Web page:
Dhaka, Bangladesh
Key Rohingya panel members quit

Key Rohingya panel members quit

Dhaka wants UNSC to deliver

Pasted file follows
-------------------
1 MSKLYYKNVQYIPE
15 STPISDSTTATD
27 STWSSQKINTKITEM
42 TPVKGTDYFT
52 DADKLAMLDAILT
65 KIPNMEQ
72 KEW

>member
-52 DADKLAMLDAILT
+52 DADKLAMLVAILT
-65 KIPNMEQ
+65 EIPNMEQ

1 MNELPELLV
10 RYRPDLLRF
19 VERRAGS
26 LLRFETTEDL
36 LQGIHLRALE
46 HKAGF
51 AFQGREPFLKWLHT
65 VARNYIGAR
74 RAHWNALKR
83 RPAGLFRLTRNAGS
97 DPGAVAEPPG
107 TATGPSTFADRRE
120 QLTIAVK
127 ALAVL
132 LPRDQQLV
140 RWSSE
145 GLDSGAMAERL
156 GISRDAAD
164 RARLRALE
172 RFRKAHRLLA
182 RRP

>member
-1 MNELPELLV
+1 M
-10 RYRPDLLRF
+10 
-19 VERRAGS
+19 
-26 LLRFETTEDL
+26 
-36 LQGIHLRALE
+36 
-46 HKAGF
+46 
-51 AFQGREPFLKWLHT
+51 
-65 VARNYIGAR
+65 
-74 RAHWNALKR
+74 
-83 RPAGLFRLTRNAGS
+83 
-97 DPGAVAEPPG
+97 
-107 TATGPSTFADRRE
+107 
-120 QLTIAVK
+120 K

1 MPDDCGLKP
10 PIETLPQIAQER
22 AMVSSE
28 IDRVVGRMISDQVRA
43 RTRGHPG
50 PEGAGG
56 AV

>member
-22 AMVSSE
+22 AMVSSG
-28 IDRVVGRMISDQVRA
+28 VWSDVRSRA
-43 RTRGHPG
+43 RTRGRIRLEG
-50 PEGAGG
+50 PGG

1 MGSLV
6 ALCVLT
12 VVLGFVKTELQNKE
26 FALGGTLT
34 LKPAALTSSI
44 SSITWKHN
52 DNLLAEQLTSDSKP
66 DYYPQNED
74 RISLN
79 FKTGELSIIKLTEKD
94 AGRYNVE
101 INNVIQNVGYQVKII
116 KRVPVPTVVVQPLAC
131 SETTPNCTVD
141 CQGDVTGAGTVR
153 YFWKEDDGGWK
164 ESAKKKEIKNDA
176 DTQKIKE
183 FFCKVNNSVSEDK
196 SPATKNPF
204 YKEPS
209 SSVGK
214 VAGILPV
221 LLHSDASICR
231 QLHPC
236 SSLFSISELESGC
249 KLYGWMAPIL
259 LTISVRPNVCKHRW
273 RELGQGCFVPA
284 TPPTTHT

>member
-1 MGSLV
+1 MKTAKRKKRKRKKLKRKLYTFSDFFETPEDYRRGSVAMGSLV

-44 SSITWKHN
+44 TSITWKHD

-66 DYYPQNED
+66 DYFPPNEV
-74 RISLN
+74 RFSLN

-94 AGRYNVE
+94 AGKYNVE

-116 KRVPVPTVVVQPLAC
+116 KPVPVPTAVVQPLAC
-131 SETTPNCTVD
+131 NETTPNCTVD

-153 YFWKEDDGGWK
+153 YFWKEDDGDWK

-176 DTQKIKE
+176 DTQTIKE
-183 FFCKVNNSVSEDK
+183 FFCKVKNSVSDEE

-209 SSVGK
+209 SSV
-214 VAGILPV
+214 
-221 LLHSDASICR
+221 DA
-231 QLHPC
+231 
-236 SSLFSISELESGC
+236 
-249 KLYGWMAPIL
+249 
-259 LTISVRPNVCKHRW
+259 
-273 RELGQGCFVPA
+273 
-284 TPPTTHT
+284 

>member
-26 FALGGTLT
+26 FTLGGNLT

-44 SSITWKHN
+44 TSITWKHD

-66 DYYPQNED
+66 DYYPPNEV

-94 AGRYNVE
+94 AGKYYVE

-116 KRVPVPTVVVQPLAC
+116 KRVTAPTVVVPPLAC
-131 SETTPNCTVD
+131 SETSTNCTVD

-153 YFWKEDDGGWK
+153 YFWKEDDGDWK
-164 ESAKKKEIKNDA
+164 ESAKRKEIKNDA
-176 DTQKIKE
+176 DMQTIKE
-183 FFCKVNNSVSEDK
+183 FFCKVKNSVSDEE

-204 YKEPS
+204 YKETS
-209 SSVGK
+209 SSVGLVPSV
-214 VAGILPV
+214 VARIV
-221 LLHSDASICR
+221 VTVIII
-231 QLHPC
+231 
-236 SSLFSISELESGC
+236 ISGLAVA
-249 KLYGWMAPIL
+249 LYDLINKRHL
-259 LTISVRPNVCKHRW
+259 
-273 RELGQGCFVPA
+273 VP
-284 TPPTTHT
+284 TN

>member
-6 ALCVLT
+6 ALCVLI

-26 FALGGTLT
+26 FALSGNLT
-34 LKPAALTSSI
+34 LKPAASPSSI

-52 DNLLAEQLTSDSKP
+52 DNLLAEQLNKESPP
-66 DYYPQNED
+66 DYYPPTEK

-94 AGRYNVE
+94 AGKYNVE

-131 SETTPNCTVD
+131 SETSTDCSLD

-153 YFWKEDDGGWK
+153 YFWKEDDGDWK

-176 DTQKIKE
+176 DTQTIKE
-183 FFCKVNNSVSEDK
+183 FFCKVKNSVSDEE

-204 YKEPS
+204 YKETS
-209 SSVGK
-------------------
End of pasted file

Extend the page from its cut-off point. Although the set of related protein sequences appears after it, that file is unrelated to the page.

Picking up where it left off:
News Report Two key members of an international advisory panel on Myanmar's crisis-hit Rakhine state, veteran US diplomat Governor Bill Richardson and former Thai ambassador Kobsak Chutikul, resigned. Retired Thai lawmaker and ambassador Kobsak Chutikul was secretary for the panel hand-picked by civilian leader Aung San Suu Kyi to advise her government how to handle the aftermath of a military campaign that drove the minority out of the country. Chutikul resigned on Tuesday. Chutikul told that Aung San Suu Kyi-appointed board risks becoming "part of the problem" in a conflict that forced 700,000 Rohingya Muslims to flee. The credibility of the advisory board was undermined early on by the resignation of US diplomat Governor Bill Richardson a one-time close confidant of Suu Kyi. He left the panel in January in a vicious war of words with the Nobel laureate. Richardson said he stepped down due to fears the committee would only "whitewash" the causes of the Rohingya crisis. Meanwhile, Bangladesh wants the United Nations Security Council (UNSC) to deliver on Rohingya issue to have a sustainable solution to the crisis as the body having responsibility for the maintenance of international peace and security sits on Monday. The Myanmar government has so far not taken any visible steps for the safe and sustainable return of Rohingyas despite repeated calls from the international community, say diplomatic sources. "The world is failing. I hope the UNSC has now much better understanding about the situation after the visit of its representatives. I just hope the UNSC will deliver on the matter as per our expectations," State Minister for Foreign Affairs M Shahriar Alam told UNB. He laid emphasis on putting sustained pressure on Myanmar so that the Myanmar authorities take required steps to find the solution at the earliest. UN Secretary General Antonio Guterres who recently visited Rohingya camps in Cox's Bazar said the Rohingya are victims of ethnic cleansing and the world has failed them. Talking to UNB, a diplomatic source said the UNSC will sit at the second half of the day on July 23 (Monday) on Myanmar issues and the Rohingya issue will prominently come up. Bangladesh Ambassador and Permanent Representative to the United Nations Masud Bin Momen is likely to get an opportunity to highlight Bangladesh's position at the meeting. Meanwhile, United Nations human rights experts have concluded a five-day visit to Bangladesh when they met newly arrived Rohingya refugees from Rakhine State, Myanmar, in the final weeks before the publication of their comprehensive written report. This visit of the Human Rights Council-mandated Fact-Finding Mission on Myanmar to Bangladesh provided an opportunity for its experts and their team of investigators to hear fresh accounts of abuse and violence committed against the Rohingya in Myanmar, including those who recently arrived in Bangladesh. This is the second visit by the experts themselves, supplementing the investigations undertaken by their staff continuously since September 2017. "The trip we undertook (July 16-19) is our final field mission under our mandate," remarked Marzuki Darusman, former Indonesian Attorney General and Chairperson of the Fact-Finding Mission. "We started our fact-finding work here in Bangladesh, and we now finish here in the run up to the report we will be presenting to the Human Rights Council in September. The many victims we've spoken with have been asking questions about their future. The solution is to alleviate their suffering, to respect law and ensure justice." Over 700,000 of these have been forced to settle in the camps following the 'clearance operations' of the Myanmar military that commenced on 25 August 2017. The Fact-Finding Mission is scheduled to present its findings to the Human Rights Council in Geneva on September 18. It has previously presented three oral updates to the 47-member Human Rights Council - in September and December 2017, and March 2018. United Nations Special Envoy of the Secretary-General on Myanmar Christine Schraner Burgener also conducted her first official visit to Bangladesh from July 14 to 16. During her visit, she said the ongoing crisis requires a political solution that addresses the underlying issues. In all the discussions during the visit, the Special Envoy also underlined the importance of accountability for the crimes committed, officials said. Bangladesh and the internal bodies want to see implementation of the Memorandum of Understanding (MoU) between Bangladesh and Myanmar signed on November 23 last year and the MoU among the government of Myanmar, UNHCR and UNDP signed on June 6 this year for the voluntary, safe, dignified and sustainable return of Rohingyas. Officials said Bangladesh maintains bilateral discussions with Myanmar apart from its efforts engaging the international community. Foreign Minister AH Mahmood Ali will visit Myanmar on August 8 to see conditions for safe return of Rohingyas, including their safety and livelihood facilities, an official told UNB. During his visit, UN chief laid emphasis on persistent commitment from the international community and put pressure on Myanmar very strongly in a united way to help Rohingyas go to their own homes safely. "We need both accountability and political solution creating the conditions for the people to be able to have a normal life in their own country," he told a joint press conference while responding to a question from UNB. He said they need the international community to unite and very strongly put pressure on Myanmar authorities to recognise these needs, including addressing their citizenship issue.

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